Joe Biden is right to go to Saudi Arabia

US Politics: The West is in a struggle against some autocracies, not ‘autocracy’

Tariffs are wrong. The US should continue its role as security guarantor of the free world. Truth is objective and not relative or “constructed”.

That is a far from exhaustive list of the epiphanies that some progressives waited until the Donald Trump years to have. The former US president’s underrated gift to politics was, at least on some issues, a better, harder-headed left.

Saudi Arabia wasn’t one of them. Here, the itch to oppose Trump, who courted the kingdom, boxed the left into a position of impractical righteousness. Joe Biden called it a “pariah state” for killing a Virginia-resident journalist and dissident. He has snubbed the crown prince, Mohammed bin Salman, who could plausibly govern his country for the next half-century. Eighteen months into his administration, the US has no permanent ambassador in Riyadh.

There is real conscience here: about the murder, about the uses to which US arms sales are put. But if Biden’s chill on US-Saudi relations was ever sensible, he wouldn’t be in the sheepish and entirely foreseeable process of undoing it. He wouldn’t face the ignominy of a visit to the huge oil producer – perhaps next month – to coax it into easing supply.

Biden should not just defrost US relations with Saudi Arabia. He should use the moment to give up an entire way of framing the modern world. The West is locked in a struggle against two specific autocracies. Not, as some would have it, against “autocracy”. The challenge from Russia and China (US Republicans would name Iran as a third) is daunting enough without volunteering for a showdown with a complete mode of government. As during the cold war, in fact, countries that practise it will have to be enlisted to the US side of the superpower conflict.

This month, the former US diplomat Ivo Daalder and former Nato secretary-general Anders Fogh Rasmussen proposed an “economic Article 5″. Like Nato’s collective defence clause, it would trigger a unified response from an “alliance of democracies” when any one of them were subject to economic coercion.

It is a beguiling and even stirring idea. It would have helped Australia as China pressured it during the coronavirus pandemic. But it has no place, presumably, for Saudi oil or Algerian natural gas. It would have to decide how much use it could make in good conscience of Brazilian agribusiness while that nation is under populist sway.

Against such pickiness, one could cite the common cause the Allies made with Stalin against Hitler, or the caudillos whom the US cultivated in the cold war. But it isn’t necessary to ransack another century for cases of fruitful moral compromise. It isn’t even necessary to leave the past decade or the Arabian peninsula.

If the US has been able to worry a tad less about the Middle East of late, it is because of the new accords between democratic Israel and the conservative monarchies of the United Arab Emirates. Biden’s strict account of the world’s defining faultline as “democracies and autocracies” wouldn’t allow for these. It was under the auspices of his amoral predecessor that the accords were formalised.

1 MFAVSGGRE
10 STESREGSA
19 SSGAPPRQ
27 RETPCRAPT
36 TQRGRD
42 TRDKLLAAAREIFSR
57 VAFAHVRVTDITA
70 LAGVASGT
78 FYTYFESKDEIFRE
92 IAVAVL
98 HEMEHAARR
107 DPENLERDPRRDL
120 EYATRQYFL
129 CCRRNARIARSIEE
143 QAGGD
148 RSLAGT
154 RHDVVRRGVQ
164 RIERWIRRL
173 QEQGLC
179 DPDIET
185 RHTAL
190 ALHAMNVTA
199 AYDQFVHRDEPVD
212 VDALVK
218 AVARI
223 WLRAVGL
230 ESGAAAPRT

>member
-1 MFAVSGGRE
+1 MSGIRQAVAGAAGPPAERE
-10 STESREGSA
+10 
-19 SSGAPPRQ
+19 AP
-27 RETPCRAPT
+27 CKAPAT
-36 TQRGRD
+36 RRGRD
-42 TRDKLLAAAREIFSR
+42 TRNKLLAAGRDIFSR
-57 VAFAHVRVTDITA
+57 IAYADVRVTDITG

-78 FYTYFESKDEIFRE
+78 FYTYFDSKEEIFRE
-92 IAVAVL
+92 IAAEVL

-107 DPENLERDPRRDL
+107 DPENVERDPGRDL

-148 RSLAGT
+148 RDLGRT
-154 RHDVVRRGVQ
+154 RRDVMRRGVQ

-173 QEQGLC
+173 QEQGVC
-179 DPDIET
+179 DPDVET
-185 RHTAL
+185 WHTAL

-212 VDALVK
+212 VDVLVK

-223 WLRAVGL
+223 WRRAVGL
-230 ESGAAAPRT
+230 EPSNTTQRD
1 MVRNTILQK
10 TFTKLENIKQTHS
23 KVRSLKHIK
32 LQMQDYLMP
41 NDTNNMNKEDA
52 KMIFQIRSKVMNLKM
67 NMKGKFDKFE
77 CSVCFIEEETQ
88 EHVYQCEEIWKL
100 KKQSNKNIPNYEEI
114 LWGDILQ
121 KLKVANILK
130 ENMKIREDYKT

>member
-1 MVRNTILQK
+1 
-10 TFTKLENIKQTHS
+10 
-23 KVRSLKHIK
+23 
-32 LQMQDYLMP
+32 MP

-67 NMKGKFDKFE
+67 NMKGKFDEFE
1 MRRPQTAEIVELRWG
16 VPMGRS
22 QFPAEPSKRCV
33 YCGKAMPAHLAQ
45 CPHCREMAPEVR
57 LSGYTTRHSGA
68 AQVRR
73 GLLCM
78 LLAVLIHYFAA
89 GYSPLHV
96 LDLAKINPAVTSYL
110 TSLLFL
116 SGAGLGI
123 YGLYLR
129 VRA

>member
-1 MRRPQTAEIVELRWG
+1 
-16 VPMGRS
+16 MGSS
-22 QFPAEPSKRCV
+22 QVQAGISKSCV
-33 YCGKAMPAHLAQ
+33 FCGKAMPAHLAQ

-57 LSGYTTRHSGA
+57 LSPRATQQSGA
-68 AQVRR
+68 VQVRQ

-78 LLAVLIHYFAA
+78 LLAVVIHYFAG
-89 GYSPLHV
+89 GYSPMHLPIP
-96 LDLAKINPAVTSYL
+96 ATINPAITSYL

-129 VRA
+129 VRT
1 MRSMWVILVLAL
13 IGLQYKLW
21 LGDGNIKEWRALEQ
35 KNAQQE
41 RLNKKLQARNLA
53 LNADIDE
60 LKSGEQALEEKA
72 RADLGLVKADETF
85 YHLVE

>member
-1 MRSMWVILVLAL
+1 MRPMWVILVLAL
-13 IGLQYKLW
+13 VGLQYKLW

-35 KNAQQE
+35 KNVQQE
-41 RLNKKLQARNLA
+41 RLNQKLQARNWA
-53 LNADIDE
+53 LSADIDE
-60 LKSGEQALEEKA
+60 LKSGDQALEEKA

The will and fibre of the West are what is always doubted. But it is its subtlety and cynicism that are more often wanting. Biden has suffered and profited from this strange discrepancy. His withdrawal from Afghanistan in 2021 is still abhorred as the act of a dilettante, as though the US had committed 12 months and not 20 years to the place. For letting conscience pall relations with Saudi Arabia, a US ally for longer than he has been alive, and one with an alternative suitor in China, he has received a fraction of the scrutiny.

Even as he unpicks that decision, grudgingly, a view of the West’s challenger as autocracy tout court will lead him to make others like it. Better retire that vision than try and fail to honour it.

A generation has passed since George W Bush allowed a specific attack by al-Qaeda to set off a war against “terror”. The US is still recovering from the over-reach. It is useful, no doubt, to define one’s enemy in philosophic and not particular terms. It seems less vindictive. It is a more rousing call to action for citizens and foreign allies. But it is also too much to live up to.

Perhaps the West, if it doesn’t want to say “Russia and China”, can define what it sets itself against as violators of territorial sovereignty, or disrupters of the rules-based order. But it can’t be the autocratic world in the abstract. Too much of it, as Biden may bashfully allow in the desert this summer, is too useful. – Copyright The Financial Times Limited 2022

Janan Ganesh

Janan Ganesh

Janan Ganesh is chief US political commentator for the Financial Times